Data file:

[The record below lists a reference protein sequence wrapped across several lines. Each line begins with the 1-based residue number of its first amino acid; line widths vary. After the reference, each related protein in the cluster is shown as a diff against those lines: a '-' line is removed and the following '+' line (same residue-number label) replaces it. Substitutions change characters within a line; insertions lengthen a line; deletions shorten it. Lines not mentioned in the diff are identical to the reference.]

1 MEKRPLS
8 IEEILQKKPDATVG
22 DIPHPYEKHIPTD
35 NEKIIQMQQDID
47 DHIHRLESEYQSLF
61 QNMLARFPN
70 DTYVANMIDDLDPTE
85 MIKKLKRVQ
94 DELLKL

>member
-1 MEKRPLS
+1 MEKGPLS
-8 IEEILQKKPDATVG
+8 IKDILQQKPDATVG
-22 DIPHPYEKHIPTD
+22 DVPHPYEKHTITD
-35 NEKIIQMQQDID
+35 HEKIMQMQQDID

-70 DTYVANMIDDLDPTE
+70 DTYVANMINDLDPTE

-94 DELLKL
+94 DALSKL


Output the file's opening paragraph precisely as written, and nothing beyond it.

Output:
[The record below lists a reference protein sequence wrapped across several lines. Each line begins with the 1-based residue number of its first amino acid; line widths vary. After the reference, each related protein in the cluster is shown as a diff against those lines: a '-' line is removed and the following '+' line (same residue-number label) replaces it. Substitutions change characters within a line; insertions lengthen a line; deletions shorten it. Lines not mentioned in the diff are identical to the reference.]